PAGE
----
Now, I’ve had some great success with offshore customer service folks. In fact, I’ve had fairly many calls with offshore CS folks that were not only exemplary on the CS front, but that also made me feel the global community of peoplekind in a way that I have only rarely felt it. Bravo!
But if I have to do the equivalent of ear-squinting every time the CS person says something, well, that’s just not gonna work, especially with a bit of a language barrier thrown into the mix.
So I hang up and try again by calling back. This time I have a better connection, and the person seems to have better language ability. But what he has to say to me, quite patiently and quite politely, puts me into a Kafkaian Catch-22-ian box, from which I can merely mime my way against the nonexistent, but quite insistent, walls.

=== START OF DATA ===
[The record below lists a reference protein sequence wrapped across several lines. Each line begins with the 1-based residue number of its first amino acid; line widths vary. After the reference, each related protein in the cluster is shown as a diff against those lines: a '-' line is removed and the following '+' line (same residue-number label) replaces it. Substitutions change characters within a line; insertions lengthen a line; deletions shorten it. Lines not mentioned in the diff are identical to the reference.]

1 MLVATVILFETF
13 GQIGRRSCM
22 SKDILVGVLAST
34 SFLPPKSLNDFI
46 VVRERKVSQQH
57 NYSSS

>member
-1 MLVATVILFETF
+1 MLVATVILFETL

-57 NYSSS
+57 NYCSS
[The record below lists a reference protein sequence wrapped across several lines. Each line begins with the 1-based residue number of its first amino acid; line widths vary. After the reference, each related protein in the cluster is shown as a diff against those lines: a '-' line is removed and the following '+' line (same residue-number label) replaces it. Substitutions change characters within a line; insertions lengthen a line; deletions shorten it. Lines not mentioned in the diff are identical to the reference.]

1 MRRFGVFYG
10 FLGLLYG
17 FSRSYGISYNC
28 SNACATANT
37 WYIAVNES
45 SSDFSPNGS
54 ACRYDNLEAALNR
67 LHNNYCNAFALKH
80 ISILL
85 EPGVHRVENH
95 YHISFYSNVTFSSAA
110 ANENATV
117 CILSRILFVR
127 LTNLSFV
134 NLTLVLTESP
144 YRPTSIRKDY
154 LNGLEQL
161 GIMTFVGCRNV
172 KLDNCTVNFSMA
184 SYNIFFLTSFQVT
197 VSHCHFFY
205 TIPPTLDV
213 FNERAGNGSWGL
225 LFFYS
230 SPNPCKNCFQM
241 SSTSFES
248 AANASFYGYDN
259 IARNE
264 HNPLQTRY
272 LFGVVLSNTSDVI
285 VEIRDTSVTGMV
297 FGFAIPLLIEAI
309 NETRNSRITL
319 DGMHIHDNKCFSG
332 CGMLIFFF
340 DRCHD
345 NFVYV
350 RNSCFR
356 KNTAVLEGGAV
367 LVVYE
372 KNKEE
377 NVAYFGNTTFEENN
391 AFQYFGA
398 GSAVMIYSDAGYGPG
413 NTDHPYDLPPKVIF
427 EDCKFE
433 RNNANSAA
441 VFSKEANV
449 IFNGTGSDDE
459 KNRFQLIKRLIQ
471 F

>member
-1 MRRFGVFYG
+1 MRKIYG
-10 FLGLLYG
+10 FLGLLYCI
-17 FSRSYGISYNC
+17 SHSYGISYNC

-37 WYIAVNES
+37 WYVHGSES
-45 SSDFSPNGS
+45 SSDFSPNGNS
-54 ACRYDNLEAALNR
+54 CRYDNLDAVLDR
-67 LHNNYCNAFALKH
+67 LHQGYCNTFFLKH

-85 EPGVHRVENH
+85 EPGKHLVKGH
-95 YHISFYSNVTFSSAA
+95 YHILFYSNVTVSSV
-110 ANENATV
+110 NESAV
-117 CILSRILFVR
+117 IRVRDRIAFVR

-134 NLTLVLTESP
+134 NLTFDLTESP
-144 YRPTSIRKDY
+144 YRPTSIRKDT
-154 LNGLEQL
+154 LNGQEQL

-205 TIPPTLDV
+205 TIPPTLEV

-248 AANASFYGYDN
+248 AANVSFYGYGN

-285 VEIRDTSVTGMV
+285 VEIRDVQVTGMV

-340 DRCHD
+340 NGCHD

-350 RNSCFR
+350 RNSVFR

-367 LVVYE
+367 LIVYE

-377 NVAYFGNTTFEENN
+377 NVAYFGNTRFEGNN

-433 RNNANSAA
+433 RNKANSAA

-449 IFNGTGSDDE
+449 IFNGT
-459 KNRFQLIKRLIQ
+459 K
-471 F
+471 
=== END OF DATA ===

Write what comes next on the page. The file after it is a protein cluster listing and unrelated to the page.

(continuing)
My choices are that I can cancel the errant rezzie, or I can keep it, but I cannot do the tweak. If I want the tweak, it’ll be a hundred bucks.
But, I say, I tried to buy both of these, and it just so happened that the non-tweaked one is the one that came through.
I’m sorry sir, our policy is that I cannot change the reservation once booked.
Do you understand how weird a result that is?
I am sorry sir. I cannot change the reservation once booked.
Do you all do anything other than say you’re sorry when someone has wasted an hour and a half of time because your website isn’t working?
I’m sorry sir. I cannot.
How about a . . .
I’m sorry sir. I cannot.
Now let’s see now . . . how’s the alignment on that one? OK, so it took . . . two hours of internetting and phone calls to end up paying more. Is that alignment? No. Not even close. If I go through that much effort, I should pay less. And if I go through a lot of effort because of their errors, I should pay considerably less.